Understanding the COVID 19 Variants
As the COVID-19 pandemic carries on, we are learning more and more about how the virus is able to mutate and create new variants. While some variants never make it to ‘variants of concern’ status, there are a few that the public needs to be aware of and watch out for.
According to the CDC and WHO, there are four main variants of the Coronavirus that are a cause for concern. A Variant is labeled “a variant of concern” when a specific variant may be spread more easily, has more severe symptoms, or may need a different level of treatment than other variants.
Variants of Concern
As of now, there are currently four variants that have been identified as a Variant of Concern. According to the WHO, a virus variant is labeled as a Variant of Concern under the following conditions:
- A variant has increased transmissibility
- A variant has a increased level of virulence, or severity
- A variant caused a decrease in effectiveness of safety measures
The Variants Of Concern are:
While there are four main variants of concern, the Delta Variant remains the leading cause of cases in the United States, accounting for almost 99% of all reported sequenced cases. Not only is the Delta Variant almost twice as infectious as previous variants, it can also cause more severe symptoms in some.
Variants of Interest
In addition to Variants of Concern, the CDC and WHO also identify Variants of Interest that are not quite at a level or concern, but have potential to be and should be monitored.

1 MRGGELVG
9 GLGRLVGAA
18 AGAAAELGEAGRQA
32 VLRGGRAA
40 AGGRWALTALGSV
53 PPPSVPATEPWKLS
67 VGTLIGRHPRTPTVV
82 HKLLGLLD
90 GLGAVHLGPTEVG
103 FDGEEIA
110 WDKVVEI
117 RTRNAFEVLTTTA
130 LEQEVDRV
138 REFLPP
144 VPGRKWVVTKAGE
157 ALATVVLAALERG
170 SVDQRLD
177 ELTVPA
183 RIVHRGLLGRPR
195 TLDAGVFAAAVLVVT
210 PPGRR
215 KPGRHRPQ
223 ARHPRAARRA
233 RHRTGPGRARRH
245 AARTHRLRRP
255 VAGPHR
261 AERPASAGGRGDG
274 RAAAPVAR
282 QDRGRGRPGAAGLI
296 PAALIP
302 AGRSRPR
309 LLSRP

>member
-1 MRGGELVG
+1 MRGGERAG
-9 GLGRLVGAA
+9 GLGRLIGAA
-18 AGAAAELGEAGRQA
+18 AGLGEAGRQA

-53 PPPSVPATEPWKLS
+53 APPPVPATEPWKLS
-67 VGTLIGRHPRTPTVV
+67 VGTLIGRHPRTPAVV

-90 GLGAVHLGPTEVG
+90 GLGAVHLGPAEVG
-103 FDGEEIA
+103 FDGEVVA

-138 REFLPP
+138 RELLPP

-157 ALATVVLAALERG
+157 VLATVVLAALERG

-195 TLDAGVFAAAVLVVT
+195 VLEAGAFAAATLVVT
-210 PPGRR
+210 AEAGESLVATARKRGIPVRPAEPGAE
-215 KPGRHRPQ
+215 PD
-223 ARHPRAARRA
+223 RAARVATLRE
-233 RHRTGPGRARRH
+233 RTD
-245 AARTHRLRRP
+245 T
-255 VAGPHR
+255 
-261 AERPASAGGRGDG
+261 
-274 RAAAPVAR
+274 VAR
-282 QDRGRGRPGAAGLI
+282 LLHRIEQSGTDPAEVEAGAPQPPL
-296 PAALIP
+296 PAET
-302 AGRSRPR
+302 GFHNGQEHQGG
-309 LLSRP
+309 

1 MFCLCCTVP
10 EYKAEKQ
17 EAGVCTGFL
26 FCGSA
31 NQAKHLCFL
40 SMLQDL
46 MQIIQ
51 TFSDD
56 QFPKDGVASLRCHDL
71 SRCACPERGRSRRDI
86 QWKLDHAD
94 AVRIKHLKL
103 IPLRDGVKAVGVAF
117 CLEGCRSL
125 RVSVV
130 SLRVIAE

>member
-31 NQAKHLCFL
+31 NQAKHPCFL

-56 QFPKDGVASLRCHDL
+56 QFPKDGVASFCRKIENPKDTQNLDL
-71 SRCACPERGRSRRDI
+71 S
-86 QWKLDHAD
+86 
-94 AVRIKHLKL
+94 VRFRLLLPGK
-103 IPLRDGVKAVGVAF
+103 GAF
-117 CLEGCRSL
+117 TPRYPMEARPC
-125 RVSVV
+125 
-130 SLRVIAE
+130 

There are currently five COVID-19 variants that have been labeled as Variants of Interest. A virus variant is labeled ‘Of Interest’ under the following conditions:
- A Variant has significant transmissibility
- A Variant features genetic changes that are known to increase transmissibility of disease severity
The Variants of Interest Are:
While there has been increasing concern around the new, Mu COVID Variant, it currently only accounts for .2% of all sequenced cases in the US at this time.
Continued Ways To Prevent Infection of COVID-19
Wear Your Mask
Many areas are reinstating mask mandates as positive cases are once again on the rise. While vaccines are showing to be effective at preventing contraction of coronavirus, their effectiveness can be affected by the specific variant contracted. Continuing to wear your mask even while vaccinated is a best practice in order to keep yourself and those around you safe.
Our top choices for protective face masks are:
Keeping Common Areas Sanitized
While there is conflicting evidence surrounding how long the coronavirus is able to survive on surfaces, it is still a good idea to make sure the surfaces you are touching are sanitized so you are not exposing yourself to unnecessary germs or contaminants.
Keeping hand sanitizer or disinfectant alcohol spray on hand is a simple and convenient way to ensure you are not exposing yourself to possible infection.